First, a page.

J. Cosmet. Sci., 55, 49-63 CTanuary/February 2004) Studies of light scattering from ethnic hair fibers K. KEIS, K. R. RAMAPRASAD, and Y. K. KAMATH, TRI/Princeton, P.O. Box 625, Princeton, NJ 08542. Accepted for publication October 16, 2003. Synopsis One of the most desirable hair attributes to consumers, irrespective of ethnic background, is hair shine. The light reflected from a fiber has two components, specular and diffuse. The specular fraction of reflected light from the front surface of the fiber is generally recognized as a contributor to high luster. The distinction between specular and diffuse reflection is, however, not always clearly defined. In this study an attempt has been made to differentiate between specular and diffuse reflectance by analyzing mathematically goniopho­ tometric curves of light reflected from unaltered single hair fibers from European, African, and Asian ethnic groups. The effect of macroscopic characteristics of the hair fibers, such as fiber diameter, cross-sectional shape, and curvature on luster is demonstrated. Results indicate that broadening of the specular peak reduces luster values, and is related to these characteristics. Thus, specular peak broadening is one of the important features to take into account when evaluating luster. Therefore, a new method for luster evaluation from goniophotometric curves is proposed. Additionally, we present the general model for light scattering, showing how scattering by surface roughness of different origin and magnitudes, and the scattering and absorption processes by the hair's interior, affect the position of the specular reflectance peak and its broadening. INTRODUCTION During the last decade the cosmetic industry has increasingly formulated personal care products to meet the needs and expectations of ethnic consumers. For example, con­ sumers of African origin generally prefer straight hairstyles. As a result, they depend heavily on heat and chemical treatments to relax their hair, which result in significant damage to the hair. Therefore, multifunctional products are required to condition, balance moisture, repair damage, and add shine to the hair. Hair care products aimed at Asian and European consumers are required to endow different attributes, where addi­ tives to add shine to hair are also of primary importance. Obviously, shine is one of the most desirable hair attributes to consumers, irrespective of ethnic background. Generally, at TRI light scattering curves from goniophotometric measurements on single hair fibers are used to evaluate hair shine. In addition to quantitative information about hair shine, this method is also capable of providing information about the changes in hair shine due to product deposits and surface damage by various cosmetic treatments and combing (1-5). Apart from other factors, the appearance of hair and its shape is influenced by its ethnic origin. The differences in morphology and composition of some 49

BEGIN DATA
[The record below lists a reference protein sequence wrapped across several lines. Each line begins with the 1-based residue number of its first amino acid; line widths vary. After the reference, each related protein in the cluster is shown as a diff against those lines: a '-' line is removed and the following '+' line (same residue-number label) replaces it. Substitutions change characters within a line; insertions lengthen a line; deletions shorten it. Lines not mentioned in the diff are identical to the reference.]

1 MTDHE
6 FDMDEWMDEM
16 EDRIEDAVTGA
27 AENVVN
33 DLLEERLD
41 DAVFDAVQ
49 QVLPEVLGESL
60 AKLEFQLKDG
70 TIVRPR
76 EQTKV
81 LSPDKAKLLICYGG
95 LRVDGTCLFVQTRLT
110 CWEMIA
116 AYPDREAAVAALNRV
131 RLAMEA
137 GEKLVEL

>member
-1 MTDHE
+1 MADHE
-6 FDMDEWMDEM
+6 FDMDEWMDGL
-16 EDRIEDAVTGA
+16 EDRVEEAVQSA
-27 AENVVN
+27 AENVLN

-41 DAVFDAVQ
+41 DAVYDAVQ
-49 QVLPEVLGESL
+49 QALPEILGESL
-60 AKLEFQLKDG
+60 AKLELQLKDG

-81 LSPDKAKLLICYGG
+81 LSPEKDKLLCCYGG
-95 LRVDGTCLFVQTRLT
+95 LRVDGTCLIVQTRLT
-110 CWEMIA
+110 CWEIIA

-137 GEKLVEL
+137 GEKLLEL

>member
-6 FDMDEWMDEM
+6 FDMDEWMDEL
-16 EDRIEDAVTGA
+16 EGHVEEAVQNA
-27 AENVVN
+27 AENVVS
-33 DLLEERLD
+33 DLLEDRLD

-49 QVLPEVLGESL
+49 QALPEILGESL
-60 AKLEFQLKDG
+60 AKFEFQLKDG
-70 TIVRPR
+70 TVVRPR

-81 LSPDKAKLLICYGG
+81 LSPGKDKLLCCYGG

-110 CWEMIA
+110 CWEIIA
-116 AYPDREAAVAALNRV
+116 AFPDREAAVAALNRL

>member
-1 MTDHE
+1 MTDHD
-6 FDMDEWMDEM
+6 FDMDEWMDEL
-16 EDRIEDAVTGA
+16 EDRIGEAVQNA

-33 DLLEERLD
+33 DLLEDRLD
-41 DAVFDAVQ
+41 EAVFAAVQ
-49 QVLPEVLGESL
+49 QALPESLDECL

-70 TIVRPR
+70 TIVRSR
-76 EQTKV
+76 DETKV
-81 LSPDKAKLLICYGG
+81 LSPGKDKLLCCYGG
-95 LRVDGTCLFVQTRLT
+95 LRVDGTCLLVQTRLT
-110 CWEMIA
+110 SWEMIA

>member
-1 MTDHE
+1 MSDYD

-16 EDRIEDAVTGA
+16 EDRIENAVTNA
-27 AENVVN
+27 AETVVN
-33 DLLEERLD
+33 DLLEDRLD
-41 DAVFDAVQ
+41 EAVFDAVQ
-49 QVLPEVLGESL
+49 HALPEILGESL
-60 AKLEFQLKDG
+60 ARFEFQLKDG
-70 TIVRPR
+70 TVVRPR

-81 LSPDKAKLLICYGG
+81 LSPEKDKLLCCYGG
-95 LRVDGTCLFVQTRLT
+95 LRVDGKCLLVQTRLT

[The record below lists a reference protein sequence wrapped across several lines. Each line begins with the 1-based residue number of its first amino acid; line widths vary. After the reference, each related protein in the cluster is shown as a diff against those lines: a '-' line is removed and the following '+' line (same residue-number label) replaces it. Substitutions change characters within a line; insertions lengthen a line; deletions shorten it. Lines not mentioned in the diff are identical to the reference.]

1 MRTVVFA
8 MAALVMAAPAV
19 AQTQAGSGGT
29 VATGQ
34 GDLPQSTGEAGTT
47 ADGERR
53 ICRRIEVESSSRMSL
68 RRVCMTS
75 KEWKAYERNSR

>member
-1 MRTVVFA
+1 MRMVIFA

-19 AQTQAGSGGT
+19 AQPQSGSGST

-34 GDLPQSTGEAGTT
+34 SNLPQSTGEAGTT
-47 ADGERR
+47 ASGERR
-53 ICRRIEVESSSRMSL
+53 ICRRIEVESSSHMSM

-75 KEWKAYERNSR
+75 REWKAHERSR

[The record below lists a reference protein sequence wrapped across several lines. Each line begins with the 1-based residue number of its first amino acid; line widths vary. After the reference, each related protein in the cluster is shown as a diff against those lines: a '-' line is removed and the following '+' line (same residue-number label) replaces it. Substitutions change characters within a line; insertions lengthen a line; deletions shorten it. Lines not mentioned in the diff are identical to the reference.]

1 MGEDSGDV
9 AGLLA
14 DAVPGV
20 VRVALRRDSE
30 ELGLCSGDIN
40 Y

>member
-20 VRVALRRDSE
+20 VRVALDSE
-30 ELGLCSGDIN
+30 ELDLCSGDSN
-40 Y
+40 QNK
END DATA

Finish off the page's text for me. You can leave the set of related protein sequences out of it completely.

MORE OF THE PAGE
50 JOURNAL OF COSMETIC SCIENCE ethnic hair are reported in the literature (6-8). However, to date there has been no major effort made in the direction of understanding how differences arising from ethnic back­ ground affect the luster of hair fibers. In this study unaltered hair from European, African, and Asian ethnic groups is investigated by means of goniophotometry. EXPERIMENT AL Samples (15-cm-long) of unaltered blond Piedmont hair, light brown European hair, dark brown European hair (purchased from DeoMeo Brothers), black Indian hair, black Japanese hair, and black African-American hair (obtained from a private source) were used. Additionally, we used black Chinese hair from a 35-year-old female with no known history of chemical treatments. A modified Brice-Phoenix goniophotometer (GP) was used to record the scattered light intensity as a function of the angle. Two light sources were used in this study: a He-Ne laser of 632-nm wavelength and a quartz tungsten halogen lamp emitting white light. Sections of hair at approximately the same distance from the fiber root were used in the measurements. Single hair fibers were mounted horizontally in the sample holder and held in place by clips. Most of the fibers studied here were naturally straight, except for the African-American hair, which was straightened carefully without extending the fiber. The measurements were performed in the root-to-tip direction of the hair fibers at an angle of incidence of 45°. For each hair type, measurements were made on 25 randomly chosen fibers. The reflected light was detected by the photomultiplier as a function of angle. Using peak-fit software, the GP curve was deconvoluted into specular and diffuse components, assuming a Gaussian distribution for the specular peak (see Figure 1). The luster was calculated by s L=-- (S +D) (1) where S is defined as the specular peak area obtained from the scattering curve and (S + D) is the total area under the curve. The goniophotometric measurements were also used to determine the scale angle. The scale angle, a, was calculated from the GP curves of the fiber in the root-to-tip and tip-to-root position, using the following expression: 8TR - 8RT a=--- (2) 4 where 8 7R and 8RT stand for the angle of specular peak for tip-to-root and root-to-tip positions, respectively (9). Fiber cross-sectional areas and the minor and major axis were measured by a laser scan micrometer (LSM-3100), from which ellipticity indices, i.e., the ratios of fiber major axes over fiber minor axes, were calculated. RESULTS AND DISCUSSION EFFECT OF ETHNIC ORIGIN OF HAIR ON FIBER STRUCTURE Human hair is a complex tissue almost entirely consisting of proteins. By means of
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